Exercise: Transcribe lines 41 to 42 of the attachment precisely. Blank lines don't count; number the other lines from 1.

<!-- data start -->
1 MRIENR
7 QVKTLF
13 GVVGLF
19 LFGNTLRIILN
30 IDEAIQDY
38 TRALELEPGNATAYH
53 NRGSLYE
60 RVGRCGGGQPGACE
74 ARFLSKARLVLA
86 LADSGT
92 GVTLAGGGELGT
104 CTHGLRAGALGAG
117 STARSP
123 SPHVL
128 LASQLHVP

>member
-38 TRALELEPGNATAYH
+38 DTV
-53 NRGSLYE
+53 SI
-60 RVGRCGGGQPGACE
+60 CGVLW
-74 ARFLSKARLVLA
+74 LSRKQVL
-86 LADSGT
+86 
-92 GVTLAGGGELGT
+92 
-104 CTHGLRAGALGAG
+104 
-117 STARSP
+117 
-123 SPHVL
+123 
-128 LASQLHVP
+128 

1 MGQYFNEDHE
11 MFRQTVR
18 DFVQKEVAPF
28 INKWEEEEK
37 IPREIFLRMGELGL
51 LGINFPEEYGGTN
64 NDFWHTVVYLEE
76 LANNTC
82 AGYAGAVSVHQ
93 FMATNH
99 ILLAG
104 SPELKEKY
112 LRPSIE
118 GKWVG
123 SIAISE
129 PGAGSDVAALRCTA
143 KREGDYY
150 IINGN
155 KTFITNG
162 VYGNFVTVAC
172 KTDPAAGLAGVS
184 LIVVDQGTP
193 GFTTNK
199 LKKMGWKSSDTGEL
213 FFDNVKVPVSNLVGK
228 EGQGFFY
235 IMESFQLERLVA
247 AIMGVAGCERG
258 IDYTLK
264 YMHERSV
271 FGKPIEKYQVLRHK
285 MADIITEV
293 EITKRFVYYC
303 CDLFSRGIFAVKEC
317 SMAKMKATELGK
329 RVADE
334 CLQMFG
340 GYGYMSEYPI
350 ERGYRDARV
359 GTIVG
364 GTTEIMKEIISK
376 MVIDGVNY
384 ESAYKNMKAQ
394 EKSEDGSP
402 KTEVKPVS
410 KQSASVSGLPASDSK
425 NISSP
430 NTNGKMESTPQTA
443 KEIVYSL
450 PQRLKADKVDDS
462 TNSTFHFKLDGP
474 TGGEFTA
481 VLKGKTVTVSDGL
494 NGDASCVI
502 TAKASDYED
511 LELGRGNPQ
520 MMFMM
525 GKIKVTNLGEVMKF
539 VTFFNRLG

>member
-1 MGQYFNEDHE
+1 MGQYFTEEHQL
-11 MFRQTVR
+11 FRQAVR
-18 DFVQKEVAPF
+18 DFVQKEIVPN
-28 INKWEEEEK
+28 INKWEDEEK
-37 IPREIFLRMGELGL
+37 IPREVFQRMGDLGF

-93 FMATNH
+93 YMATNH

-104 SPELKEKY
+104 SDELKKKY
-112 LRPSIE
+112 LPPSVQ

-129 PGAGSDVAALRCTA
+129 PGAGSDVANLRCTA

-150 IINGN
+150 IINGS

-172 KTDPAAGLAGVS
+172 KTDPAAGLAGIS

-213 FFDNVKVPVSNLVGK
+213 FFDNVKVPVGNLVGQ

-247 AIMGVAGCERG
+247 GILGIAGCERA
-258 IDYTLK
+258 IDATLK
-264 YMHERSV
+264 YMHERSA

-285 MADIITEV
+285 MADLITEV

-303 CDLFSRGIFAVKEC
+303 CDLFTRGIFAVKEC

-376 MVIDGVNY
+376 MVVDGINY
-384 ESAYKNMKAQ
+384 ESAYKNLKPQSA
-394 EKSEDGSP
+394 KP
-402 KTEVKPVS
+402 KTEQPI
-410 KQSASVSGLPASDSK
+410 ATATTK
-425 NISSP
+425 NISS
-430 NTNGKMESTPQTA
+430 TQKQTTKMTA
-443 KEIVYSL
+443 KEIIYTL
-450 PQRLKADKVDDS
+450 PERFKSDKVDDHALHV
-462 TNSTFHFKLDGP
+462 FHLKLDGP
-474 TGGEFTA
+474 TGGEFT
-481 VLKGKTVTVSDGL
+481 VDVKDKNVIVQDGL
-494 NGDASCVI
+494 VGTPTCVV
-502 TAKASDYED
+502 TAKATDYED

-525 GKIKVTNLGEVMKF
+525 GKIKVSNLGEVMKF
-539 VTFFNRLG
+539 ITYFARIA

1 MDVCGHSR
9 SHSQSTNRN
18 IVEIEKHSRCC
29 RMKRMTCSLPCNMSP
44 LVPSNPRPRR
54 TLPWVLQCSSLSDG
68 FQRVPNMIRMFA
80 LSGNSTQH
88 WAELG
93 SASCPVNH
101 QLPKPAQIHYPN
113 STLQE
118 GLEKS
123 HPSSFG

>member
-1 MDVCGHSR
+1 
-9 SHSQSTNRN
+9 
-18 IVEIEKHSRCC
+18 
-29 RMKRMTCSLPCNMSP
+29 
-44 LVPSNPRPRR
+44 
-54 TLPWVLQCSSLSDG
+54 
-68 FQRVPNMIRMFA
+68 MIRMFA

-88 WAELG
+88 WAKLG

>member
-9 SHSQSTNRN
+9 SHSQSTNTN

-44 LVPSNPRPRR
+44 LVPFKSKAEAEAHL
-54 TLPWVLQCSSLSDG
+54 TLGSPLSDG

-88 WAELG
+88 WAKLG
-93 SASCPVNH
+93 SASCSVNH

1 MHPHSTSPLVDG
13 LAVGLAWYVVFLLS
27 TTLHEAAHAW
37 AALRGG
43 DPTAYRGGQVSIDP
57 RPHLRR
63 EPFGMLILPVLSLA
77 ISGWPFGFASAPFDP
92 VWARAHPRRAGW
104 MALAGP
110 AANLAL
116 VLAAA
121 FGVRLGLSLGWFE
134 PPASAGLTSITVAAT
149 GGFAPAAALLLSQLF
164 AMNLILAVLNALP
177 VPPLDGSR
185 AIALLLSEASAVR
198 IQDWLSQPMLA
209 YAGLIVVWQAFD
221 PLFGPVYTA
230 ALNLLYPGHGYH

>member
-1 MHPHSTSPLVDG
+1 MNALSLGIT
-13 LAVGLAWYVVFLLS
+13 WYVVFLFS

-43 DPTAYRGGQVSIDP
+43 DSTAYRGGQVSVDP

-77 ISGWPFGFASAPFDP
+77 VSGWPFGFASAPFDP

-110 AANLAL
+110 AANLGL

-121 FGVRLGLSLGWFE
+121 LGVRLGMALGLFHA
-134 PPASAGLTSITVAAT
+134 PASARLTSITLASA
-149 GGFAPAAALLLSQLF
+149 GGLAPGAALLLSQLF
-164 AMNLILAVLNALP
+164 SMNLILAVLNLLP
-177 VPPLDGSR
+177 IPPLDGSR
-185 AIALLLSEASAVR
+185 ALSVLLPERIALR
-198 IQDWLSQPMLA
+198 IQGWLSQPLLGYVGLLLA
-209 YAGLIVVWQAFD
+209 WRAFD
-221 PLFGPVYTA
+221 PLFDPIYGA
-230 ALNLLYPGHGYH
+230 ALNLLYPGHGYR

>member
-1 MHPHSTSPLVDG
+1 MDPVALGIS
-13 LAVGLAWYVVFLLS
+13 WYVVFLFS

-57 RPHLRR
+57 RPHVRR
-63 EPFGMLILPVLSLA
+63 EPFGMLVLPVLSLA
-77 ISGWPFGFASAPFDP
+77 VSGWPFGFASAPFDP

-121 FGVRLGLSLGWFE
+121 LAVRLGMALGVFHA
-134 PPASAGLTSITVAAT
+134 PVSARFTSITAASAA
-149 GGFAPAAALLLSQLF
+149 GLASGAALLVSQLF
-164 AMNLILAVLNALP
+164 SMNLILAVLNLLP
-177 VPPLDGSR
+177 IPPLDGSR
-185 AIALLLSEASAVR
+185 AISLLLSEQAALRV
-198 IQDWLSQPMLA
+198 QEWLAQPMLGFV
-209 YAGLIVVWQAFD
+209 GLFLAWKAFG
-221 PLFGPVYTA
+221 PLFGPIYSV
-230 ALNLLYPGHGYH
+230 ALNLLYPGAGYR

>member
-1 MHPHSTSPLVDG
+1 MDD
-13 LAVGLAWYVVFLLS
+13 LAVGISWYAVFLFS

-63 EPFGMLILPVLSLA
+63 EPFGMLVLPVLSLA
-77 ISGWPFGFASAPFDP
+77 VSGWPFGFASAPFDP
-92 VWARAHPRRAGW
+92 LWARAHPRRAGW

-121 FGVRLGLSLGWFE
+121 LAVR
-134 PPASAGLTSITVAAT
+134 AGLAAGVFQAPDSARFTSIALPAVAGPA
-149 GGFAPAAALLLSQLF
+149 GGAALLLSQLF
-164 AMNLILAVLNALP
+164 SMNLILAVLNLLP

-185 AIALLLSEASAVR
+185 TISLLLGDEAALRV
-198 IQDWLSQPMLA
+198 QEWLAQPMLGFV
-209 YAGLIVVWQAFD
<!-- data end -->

37 IPREIFLRMGELGL
51 LGINFPEEYGGTN